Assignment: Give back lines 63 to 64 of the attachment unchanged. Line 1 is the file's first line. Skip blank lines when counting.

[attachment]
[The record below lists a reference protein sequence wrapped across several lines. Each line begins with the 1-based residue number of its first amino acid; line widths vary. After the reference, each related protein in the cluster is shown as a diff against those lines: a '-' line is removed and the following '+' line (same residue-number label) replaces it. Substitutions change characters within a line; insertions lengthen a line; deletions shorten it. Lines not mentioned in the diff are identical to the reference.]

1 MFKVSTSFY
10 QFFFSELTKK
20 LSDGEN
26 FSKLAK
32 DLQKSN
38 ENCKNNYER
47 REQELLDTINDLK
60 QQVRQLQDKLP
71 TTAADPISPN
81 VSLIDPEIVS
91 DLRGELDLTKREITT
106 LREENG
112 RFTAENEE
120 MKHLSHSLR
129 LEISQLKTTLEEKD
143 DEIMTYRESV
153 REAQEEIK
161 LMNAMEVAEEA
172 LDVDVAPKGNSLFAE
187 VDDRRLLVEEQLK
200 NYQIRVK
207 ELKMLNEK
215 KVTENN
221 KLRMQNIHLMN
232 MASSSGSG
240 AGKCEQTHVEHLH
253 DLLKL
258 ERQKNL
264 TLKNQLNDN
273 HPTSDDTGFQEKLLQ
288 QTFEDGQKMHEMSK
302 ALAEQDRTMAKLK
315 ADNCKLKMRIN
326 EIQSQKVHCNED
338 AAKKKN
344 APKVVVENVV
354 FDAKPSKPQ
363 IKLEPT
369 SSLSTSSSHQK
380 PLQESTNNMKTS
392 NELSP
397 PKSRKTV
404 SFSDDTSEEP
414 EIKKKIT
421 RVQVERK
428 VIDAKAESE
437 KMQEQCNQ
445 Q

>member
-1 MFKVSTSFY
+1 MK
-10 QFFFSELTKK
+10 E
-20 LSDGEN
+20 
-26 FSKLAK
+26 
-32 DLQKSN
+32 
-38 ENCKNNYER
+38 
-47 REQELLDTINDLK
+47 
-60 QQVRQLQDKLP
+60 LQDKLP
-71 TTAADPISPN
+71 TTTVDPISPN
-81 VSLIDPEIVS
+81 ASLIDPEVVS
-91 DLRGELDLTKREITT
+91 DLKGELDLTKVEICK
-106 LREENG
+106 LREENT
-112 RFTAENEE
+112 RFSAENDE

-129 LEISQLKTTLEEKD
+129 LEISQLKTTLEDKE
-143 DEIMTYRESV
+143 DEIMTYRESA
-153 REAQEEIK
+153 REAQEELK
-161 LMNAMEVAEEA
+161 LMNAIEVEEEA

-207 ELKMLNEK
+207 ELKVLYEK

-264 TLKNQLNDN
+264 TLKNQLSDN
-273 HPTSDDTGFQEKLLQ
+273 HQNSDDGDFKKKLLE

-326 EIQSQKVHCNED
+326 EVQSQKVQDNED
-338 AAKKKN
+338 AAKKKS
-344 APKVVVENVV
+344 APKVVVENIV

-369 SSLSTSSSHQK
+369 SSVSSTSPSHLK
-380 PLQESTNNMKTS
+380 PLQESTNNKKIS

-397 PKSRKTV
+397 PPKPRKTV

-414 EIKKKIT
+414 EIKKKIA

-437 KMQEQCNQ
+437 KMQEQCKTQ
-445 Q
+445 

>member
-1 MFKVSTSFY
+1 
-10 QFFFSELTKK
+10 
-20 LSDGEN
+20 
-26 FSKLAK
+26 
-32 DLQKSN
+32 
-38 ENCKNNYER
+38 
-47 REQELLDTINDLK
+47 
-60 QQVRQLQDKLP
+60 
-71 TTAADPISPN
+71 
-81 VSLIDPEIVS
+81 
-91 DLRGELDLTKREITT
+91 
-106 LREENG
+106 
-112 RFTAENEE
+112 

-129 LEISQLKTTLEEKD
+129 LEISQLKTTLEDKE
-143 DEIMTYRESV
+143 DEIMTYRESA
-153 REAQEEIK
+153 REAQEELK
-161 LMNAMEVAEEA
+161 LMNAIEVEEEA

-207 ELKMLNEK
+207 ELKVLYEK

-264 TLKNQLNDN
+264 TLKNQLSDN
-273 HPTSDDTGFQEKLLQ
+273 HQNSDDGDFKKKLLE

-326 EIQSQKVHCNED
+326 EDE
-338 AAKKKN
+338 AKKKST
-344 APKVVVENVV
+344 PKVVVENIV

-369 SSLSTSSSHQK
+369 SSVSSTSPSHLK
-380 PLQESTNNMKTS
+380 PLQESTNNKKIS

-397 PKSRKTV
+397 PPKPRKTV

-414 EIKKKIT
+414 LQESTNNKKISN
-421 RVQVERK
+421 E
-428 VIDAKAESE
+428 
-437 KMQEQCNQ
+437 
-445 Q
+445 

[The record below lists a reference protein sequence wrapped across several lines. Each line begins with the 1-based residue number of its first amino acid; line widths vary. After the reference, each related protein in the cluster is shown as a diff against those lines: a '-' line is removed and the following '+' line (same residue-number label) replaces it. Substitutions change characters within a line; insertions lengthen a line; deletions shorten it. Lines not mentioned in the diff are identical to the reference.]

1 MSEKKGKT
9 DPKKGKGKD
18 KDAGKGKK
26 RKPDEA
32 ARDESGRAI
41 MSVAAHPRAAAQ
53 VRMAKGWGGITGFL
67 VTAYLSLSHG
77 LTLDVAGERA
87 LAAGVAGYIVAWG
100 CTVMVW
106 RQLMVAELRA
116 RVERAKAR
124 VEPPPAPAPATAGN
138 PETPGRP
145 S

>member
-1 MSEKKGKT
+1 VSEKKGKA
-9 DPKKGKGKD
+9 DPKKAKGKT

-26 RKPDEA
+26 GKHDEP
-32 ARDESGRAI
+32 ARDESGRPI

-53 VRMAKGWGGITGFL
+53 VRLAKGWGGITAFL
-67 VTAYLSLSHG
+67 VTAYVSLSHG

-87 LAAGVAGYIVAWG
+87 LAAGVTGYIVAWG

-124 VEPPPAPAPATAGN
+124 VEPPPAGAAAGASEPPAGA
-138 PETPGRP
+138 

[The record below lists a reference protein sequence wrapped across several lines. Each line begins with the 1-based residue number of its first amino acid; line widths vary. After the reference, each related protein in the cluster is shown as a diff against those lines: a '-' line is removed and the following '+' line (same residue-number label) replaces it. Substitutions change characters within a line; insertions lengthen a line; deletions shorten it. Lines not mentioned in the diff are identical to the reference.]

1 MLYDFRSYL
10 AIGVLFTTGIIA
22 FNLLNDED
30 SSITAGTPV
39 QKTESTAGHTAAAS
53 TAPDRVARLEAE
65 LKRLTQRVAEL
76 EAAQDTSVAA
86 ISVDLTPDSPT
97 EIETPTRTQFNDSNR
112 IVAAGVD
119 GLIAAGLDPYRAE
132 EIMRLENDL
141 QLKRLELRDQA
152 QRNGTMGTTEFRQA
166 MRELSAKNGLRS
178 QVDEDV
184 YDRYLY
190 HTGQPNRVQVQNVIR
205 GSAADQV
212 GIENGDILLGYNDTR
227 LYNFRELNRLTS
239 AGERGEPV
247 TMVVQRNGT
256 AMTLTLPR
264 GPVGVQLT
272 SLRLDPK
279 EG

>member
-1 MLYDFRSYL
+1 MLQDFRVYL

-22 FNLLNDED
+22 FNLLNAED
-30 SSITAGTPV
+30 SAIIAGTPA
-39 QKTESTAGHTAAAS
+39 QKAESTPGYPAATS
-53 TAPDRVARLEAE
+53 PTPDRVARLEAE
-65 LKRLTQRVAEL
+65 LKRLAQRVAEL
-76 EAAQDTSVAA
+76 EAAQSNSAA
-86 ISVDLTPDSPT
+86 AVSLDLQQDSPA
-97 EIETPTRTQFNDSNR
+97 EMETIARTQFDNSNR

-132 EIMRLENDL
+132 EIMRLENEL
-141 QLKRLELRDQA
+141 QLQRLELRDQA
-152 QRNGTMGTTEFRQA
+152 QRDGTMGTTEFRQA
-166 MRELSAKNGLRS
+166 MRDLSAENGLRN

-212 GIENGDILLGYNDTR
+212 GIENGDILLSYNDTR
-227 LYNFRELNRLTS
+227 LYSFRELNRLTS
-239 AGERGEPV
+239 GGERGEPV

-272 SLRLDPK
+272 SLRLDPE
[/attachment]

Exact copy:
-47 REQELLDTINDLK
+47 